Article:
David Companik, Realtor® | Blog

Howdy!… and what are Feral Hogs?

Hello, folks! I’ve been busy of late. I closed a commercial sale on the town square at the end of July and listed a new rural property a week ago, and I’m working on a pending sale and a few contract offers. These top priorities, along with the day-to-day “maintenance” work required in my business, keep me happily occupied.

I showed a 218 acre property in Leon County yesterday; it’s an office listing. The customer was looking at the place as a prospective investment. The Texas goatweed on the red-dirt entry road into the property was standing higher than the hood of my truck, but I plowed through without any trouble and left a cloud of goatweed “wool” (a hairy growth on the plant) floating in the air. This weed (and it truly is one!) can invade pasture land and choke out weaker grass root systems, resulting in a thick, widespread growth that is inedible to all livestock but goats. In addition to conventional herbicides, goats can be an effective control and eradication tool for goatweed and other unwanted weed species. Unlike horses and cattle, goats are predominately browsers whose diet subsists of 70% non-grassy species, so they don’t significantly compete with the livestock for grass.

After entering through the second gate into the property, I saw a herd of feral hogs run across the road about 10 yards ahead of me; it appeared to be a sow with her several piglets. These wild inhabitants of the rural south are one of the greatest natural threats to farm and ranch land, as well as a popular game sport for Texas hunters. With an estimated 2 million hogs in Texas alone (about 50% of their total US population) and the average sow giving birth twice a year to litters of 4 to 8 piglets, these omnivorous pests are invading rural land in large number to feed on agricultural grains, fruits, crops, grasses, roots, tubers, nuts, and more. Their need for protein also compels them to eat eggs, birds, reptiles, small mammals, and the young of wild mammals and livestock, and they will even cannibalize one of their own if a pig carcass is available! Because many of their food sources require them to root with their tusks and snouts as deep as 3 feet into the ground, they frequently plow up the soil across many acres of land, leaving a costly wreck for an angry farmer to deal with. Here are a few Texas viewpoints on the “pig problem” we face:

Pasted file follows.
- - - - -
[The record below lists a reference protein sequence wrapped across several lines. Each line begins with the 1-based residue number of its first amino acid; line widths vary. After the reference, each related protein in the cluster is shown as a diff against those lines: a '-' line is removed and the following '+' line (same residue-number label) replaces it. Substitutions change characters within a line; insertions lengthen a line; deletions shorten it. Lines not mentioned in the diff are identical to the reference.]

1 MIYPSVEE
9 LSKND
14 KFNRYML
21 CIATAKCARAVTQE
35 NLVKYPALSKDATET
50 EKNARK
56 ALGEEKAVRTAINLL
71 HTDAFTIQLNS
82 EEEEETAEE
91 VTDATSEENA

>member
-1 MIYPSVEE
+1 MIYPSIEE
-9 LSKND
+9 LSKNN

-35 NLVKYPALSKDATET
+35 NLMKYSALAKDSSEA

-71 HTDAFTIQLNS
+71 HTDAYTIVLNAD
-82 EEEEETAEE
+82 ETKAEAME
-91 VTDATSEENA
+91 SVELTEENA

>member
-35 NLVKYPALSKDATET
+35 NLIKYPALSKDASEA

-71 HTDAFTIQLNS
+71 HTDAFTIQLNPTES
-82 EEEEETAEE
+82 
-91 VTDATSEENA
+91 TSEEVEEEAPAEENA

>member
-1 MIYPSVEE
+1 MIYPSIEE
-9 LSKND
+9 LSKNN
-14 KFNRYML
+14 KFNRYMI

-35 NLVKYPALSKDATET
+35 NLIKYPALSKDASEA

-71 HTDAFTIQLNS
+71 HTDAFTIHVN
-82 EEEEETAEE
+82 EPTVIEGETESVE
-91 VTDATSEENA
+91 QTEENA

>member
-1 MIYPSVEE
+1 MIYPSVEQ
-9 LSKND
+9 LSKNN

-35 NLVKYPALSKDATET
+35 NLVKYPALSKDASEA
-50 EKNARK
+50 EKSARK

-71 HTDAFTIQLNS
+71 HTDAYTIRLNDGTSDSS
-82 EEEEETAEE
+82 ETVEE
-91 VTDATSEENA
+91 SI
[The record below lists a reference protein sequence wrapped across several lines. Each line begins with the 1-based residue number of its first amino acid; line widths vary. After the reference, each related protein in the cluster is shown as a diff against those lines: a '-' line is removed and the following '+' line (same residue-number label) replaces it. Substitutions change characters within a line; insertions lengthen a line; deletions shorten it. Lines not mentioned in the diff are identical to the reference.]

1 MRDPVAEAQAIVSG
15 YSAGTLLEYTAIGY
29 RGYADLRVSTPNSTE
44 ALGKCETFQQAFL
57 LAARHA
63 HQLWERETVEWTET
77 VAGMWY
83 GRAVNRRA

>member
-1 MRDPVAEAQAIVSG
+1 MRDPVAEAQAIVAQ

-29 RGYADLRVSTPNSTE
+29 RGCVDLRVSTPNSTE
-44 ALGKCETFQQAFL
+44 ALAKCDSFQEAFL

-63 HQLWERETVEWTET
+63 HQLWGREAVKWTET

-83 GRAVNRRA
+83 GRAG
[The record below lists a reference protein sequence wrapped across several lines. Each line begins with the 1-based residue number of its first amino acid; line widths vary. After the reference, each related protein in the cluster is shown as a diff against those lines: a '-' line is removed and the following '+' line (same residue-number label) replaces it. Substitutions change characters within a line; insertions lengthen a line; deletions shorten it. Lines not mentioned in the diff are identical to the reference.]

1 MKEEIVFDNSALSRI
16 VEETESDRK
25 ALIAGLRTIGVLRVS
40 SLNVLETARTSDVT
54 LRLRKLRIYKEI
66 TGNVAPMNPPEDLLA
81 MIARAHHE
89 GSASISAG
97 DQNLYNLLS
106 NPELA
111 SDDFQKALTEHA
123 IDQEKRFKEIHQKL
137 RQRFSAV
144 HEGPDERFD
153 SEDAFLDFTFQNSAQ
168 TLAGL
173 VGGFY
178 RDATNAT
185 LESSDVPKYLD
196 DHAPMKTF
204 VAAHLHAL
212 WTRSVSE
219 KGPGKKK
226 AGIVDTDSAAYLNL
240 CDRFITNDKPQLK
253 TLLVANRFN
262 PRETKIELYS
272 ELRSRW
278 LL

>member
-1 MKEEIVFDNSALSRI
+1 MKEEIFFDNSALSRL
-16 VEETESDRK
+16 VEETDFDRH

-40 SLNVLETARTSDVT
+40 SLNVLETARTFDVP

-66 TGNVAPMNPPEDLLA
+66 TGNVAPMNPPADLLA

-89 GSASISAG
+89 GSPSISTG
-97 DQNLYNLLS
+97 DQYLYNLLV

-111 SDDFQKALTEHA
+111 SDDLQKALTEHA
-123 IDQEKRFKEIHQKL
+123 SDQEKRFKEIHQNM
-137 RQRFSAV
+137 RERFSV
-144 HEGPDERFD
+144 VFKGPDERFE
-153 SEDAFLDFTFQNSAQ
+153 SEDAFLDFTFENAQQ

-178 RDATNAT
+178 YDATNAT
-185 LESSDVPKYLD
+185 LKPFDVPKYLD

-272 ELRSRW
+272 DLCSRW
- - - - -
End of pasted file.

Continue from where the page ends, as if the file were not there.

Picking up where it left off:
While showing the property, I had to cross a few hog-furrowed fields – quite a bumpy ride! They sure do leave their mark on a place. After finishing there, I drove back to Madisonville and stopped at the car wash to clean the goatweed wool out of my radiator… and then it was time to hang up my hat for the day and enjoy dinner with my wife!

To read more about feral hogs, you can view the online pamphlet “Feral Hogs in Texas” provided by the Texas Cooperative Extension, Wildlife Services Dept.

Do you have any feral hog stories or information to share? Please leave a comment on this post!